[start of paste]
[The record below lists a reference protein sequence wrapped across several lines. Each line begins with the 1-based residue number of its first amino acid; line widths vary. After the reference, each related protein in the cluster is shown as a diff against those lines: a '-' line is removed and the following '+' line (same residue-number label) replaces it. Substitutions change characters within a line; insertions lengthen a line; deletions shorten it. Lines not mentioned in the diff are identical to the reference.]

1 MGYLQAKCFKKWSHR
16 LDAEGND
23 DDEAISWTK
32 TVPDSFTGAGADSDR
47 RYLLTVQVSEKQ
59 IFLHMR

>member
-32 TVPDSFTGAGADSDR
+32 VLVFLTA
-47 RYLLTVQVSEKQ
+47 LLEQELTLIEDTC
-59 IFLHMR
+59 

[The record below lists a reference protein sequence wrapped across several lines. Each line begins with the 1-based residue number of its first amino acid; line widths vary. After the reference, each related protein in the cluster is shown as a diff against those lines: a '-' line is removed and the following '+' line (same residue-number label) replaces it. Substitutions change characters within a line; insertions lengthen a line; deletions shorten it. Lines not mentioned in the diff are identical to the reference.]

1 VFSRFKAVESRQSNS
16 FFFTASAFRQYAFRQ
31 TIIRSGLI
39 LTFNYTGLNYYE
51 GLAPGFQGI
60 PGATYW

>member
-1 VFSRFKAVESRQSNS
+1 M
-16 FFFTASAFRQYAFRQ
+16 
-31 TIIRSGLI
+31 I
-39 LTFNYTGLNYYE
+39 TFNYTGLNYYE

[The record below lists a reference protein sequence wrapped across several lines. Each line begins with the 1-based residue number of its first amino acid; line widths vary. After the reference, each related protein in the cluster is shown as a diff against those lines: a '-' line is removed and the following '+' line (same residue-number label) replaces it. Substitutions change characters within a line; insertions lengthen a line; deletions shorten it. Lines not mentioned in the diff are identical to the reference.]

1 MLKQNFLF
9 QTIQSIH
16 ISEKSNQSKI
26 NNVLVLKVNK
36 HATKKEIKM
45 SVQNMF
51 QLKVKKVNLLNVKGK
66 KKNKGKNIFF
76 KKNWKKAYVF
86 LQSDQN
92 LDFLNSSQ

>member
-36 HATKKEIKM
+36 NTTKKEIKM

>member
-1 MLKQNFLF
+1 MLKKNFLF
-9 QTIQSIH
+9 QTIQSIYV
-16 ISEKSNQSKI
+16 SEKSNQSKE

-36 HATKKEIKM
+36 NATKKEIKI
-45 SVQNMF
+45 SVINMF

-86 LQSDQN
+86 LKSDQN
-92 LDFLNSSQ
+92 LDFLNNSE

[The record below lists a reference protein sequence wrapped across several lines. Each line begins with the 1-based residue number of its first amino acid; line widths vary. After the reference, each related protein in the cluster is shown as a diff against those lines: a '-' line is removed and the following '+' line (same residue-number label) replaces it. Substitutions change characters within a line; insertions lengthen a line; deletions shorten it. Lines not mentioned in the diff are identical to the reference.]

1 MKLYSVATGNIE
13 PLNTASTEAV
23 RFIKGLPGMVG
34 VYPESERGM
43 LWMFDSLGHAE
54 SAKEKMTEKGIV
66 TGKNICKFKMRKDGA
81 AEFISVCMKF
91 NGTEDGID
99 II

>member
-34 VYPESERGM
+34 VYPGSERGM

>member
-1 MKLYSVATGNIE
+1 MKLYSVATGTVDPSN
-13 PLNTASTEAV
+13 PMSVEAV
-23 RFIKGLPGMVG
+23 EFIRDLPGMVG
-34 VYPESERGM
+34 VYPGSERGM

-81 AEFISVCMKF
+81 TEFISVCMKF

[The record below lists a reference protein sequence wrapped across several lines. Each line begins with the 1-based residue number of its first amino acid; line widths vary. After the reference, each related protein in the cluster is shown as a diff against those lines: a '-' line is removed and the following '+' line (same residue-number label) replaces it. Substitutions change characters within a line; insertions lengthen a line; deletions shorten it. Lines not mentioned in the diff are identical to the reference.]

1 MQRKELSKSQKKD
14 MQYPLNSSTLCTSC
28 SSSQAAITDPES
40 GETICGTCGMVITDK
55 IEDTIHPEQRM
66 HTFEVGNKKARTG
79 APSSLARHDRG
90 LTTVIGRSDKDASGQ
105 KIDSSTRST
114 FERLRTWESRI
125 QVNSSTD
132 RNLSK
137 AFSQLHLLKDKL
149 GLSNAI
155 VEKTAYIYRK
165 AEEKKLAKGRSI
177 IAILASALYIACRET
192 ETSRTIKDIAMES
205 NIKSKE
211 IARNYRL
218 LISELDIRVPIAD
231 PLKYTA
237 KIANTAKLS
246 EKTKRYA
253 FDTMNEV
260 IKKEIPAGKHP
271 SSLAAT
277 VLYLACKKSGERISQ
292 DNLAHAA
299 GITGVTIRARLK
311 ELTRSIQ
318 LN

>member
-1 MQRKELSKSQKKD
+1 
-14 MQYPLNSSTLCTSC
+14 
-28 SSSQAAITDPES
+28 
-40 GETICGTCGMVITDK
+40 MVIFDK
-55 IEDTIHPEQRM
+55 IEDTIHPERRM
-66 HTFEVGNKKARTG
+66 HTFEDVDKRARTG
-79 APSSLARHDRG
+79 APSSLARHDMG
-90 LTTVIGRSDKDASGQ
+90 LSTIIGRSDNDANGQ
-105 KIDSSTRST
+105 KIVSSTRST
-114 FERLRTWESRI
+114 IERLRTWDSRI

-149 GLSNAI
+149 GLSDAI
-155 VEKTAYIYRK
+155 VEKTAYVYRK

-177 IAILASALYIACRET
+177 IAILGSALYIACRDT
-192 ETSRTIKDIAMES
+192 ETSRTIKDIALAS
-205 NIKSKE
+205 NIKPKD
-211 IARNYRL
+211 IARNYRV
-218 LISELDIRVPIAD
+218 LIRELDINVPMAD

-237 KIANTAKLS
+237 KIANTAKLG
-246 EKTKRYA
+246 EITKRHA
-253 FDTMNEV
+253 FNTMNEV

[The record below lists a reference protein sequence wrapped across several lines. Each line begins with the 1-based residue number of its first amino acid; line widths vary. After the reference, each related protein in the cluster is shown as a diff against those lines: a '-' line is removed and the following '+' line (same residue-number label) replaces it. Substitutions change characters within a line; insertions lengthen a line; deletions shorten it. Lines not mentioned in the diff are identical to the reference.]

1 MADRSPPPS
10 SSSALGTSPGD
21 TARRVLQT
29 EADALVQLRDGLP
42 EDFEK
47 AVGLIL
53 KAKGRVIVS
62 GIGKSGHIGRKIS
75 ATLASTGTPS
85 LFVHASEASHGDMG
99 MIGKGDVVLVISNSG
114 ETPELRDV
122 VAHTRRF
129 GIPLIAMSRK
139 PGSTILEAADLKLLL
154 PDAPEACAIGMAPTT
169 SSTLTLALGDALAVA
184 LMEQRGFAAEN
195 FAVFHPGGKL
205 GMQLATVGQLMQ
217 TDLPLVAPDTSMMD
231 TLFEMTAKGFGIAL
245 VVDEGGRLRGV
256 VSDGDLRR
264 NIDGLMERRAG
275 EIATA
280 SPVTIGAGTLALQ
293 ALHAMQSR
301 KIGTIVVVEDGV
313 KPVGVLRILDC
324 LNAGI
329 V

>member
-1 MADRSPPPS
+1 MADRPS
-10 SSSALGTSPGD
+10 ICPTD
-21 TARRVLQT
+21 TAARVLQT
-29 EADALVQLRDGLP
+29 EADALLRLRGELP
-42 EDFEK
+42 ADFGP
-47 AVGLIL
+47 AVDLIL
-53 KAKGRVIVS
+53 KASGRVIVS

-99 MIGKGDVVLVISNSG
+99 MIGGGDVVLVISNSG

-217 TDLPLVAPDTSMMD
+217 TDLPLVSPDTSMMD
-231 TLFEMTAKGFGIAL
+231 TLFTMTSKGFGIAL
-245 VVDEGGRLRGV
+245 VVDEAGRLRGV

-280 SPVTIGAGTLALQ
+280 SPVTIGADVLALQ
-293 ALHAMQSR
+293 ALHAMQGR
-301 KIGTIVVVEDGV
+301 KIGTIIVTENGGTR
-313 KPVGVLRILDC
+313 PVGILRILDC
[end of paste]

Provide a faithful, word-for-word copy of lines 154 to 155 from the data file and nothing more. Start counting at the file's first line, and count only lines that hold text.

-237 KIANTAKLS
+237 KIANTAKLG